It’s not that difficult, you just have to love it into the stew pot. Start by making a court bouillon:
Use all sorts of shells:
You can freeze these as you enjoy the meats and use in making your bouillon when you need them. Use crab, lobster, shrimp, crayfish – saute in butter & saffron (four or five threads will do) until they are pink. (If already cooked, skip this part.)
Throw all of these into a pot with some water, vermouth or white wine, salt, pepper, a bundle of fines herbs tied into cheesecloth with a piece of twine, a little more saffron, crushed garlic and 2 or three quartered onions.
Add any fish bones or some scrap fish parts from the fishmonger (you may have to ask for these to be saved for you). The skin and bones of smoked fish adds a nice, rich smoky flavor to your court bouillon. If you don’t have any on hand, use a little smoked ham or bacon.
Simmer for about an hour. Cool, then strain through sieve and set aside.
Make a roux. Roux is an art form; There are several recipes and you can use either the “brown” roux New Orleans-style or the lighter classic French styles. Here is a site with photos describing the Louisiana style of roux: http://www.southerngumbotrail.com/roux.shtml
I actually like to divide the fats in my roux into equal parts clarified duck or goose fat and butter (not clarified) and a few drops of olive oil. I also rarely make the NoLA-style dark brown roux unless I am attempting a gumbo – But – I live in California where these things are highly individual. Roux freezes, so if you make too much, put the extra into the freezer. A video that’s OK about the classic French style of making roux: http://www.5min.com/Video/How-to-Make-a-Roux-148685554
Watch it closely so it doesn’t burn. Set aside when you’ve achieved your roux.
2 peeled carrots, or a handful of “baby carrots”; 3 or 4 Brussels sprouts – cleaned and the ends chopped off. Quarter your Brussels sprouts, or use them sliced like cabbage or whole, depending upon how you like them; 2 onions and 2 garlic cloves, rough chopped, and several chopped stocks of celery with the leaves and the heart if you have one. Quarter one (you just need one) good, sweet tomato of any variety and add to the pot.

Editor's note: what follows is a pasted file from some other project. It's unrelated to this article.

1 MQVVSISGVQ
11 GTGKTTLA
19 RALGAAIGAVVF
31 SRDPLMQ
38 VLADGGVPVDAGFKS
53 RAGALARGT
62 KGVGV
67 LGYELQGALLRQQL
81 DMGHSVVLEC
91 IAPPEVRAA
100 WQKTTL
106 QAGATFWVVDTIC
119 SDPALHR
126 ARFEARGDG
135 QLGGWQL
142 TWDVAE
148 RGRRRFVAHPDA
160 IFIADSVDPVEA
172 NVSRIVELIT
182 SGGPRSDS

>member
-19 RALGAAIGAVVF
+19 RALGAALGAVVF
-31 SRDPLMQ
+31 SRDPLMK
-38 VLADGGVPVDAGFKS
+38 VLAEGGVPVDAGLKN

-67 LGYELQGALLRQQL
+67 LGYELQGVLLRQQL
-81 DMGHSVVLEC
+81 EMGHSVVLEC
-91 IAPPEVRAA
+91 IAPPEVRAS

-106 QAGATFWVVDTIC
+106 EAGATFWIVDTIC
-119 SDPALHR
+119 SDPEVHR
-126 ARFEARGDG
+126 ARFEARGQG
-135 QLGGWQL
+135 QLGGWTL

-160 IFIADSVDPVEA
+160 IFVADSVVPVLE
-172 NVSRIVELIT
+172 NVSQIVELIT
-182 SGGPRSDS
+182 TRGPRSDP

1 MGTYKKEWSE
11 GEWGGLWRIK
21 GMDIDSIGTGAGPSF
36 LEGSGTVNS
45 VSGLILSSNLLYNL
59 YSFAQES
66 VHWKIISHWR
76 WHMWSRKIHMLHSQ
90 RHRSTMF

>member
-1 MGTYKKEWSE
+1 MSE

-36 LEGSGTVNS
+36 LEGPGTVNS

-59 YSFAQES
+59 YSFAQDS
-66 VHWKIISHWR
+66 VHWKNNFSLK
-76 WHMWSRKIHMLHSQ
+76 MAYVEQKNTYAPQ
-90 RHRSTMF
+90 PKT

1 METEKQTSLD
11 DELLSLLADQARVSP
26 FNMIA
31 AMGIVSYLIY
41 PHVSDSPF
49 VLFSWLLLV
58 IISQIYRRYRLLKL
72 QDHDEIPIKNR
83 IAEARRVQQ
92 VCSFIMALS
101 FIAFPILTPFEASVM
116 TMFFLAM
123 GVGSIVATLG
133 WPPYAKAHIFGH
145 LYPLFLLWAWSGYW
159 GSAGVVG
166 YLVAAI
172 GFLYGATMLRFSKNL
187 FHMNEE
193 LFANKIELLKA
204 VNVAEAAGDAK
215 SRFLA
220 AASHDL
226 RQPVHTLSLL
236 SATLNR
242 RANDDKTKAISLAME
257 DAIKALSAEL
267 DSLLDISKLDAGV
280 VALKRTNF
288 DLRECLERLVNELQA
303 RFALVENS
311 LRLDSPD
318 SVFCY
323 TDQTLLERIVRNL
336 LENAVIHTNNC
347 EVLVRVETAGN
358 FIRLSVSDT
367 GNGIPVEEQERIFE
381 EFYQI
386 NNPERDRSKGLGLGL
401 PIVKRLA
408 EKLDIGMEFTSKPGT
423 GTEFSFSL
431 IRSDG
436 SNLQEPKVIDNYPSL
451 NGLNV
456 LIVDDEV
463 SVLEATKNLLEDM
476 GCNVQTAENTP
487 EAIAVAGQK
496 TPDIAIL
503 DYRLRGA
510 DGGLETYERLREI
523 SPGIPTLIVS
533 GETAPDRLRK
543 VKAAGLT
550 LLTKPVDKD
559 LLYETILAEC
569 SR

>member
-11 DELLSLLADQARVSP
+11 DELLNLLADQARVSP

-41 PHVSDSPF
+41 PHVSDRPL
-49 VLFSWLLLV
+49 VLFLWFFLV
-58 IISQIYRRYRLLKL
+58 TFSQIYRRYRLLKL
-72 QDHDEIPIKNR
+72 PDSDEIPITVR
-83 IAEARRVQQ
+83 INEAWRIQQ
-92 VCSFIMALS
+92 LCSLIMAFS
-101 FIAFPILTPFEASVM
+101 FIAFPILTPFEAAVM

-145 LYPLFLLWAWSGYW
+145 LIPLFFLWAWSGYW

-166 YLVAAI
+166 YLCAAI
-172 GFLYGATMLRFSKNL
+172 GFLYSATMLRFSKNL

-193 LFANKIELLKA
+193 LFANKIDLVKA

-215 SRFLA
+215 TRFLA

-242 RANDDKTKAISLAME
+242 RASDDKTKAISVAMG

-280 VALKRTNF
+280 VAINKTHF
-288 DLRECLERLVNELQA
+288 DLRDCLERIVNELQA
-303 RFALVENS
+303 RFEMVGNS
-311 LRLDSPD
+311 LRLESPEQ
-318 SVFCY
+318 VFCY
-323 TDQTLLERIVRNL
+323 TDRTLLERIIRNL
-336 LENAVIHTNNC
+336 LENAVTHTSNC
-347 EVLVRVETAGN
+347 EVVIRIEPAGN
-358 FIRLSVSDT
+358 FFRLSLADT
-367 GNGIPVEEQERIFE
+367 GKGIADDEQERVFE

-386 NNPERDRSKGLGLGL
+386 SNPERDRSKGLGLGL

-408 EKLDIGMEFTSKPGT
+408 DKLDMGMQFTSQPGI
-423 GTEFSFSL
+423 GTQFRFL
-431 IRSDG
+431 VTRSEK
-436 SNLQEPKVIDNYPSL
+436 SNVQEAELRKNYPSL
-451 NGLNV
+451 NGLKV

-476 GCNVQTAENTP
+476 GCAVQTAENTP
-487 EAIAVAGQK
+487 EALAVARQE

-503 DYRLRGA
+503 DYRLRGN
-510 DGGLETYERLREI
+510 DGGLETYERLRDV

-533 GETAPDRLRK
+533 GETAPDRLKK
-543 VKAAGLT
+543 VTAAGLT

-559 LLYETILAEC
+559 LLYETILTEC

Add one bay leaf, more thyme than you think necessary; and, to taste, whole anise seed, a pinch of nut meg and salt and pepper. You do not need to be careful about measurements, just season to taste – make this a couple of times and you will know what works for you. Saute over a low heat until the onions are soft. When I made this earlier today, I used a leek (tossing aside the tough leaves for making stock), a half of a red onion left over from something else, and two big shallots.
When the onions are soft, add 1/2 cup of dry sherry and about a fourth cup of your roux. Sir and check for seasoning. Heat up your soup kettle and pour in your court bouillon – you will need about 6 cups. Add the vegetables, scraping the bottom of the pan for all the bits on the bottom. Cook – very slowly – all day. Around a half hour before dinner, add your favorite fish, both white and red, cut into mouth-sized chunks (not too small), some smoked fish (if you like it), a few large shrimps shelled and cut into pieces (again, not to small), and anything else you might like. Cover and cook, very gently at a low temperature, until the fish is done. If you like some added spice, add in some chopped andouille, calabrese, or hot Italian sausage, cook well. Serve.
If you want to make a real splash with your presentation, steam a few clams or mussels (add in the nectar when they are done), some squid (cleaned), and a couple of crab legs just before serving in a large tureen. Garnish with chopped parsley and it looks great at a party.
Add in a basket of fresh bread and a salad.
Music to cook by: The classic “Fish Heads” by Barnes & Barnes: